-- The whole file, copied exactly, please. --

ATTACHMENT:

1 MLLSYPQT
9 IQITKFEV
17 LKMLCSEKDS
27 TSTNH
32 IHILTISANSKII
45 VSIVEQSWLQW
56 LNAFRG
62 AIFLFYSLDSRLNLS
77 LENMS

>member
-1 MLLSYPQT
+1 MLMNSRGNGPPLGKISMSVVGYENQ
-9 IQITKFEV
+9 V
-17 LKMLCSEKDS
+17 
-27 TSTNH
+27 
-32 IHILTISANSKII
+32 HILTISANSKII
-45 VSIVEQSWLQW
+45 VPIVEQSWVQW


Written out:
1 MLLSYPQT
9 IQITKFEV
17 LKMLCSEKDS
27 TSTNH
32 IHILTISANSKII
45 VSIVEQSWLQW
56 LNAFRG
62 AIFLFYSLDSRLNLS
77 LENMS

>member
-1 MLLSYPQT
+1 MLMNSRGNGPPLGKISMSVVGYENQ
-9 IQITKFEV
+9 V
-17 LKMLCSEKDS
+17 
-27 TSTNH
+27 
-32 IHILTISANSKII
+32 HILTISANSKII
-45 VSIVEQSWLQW
+45 VPIVEQSWVQW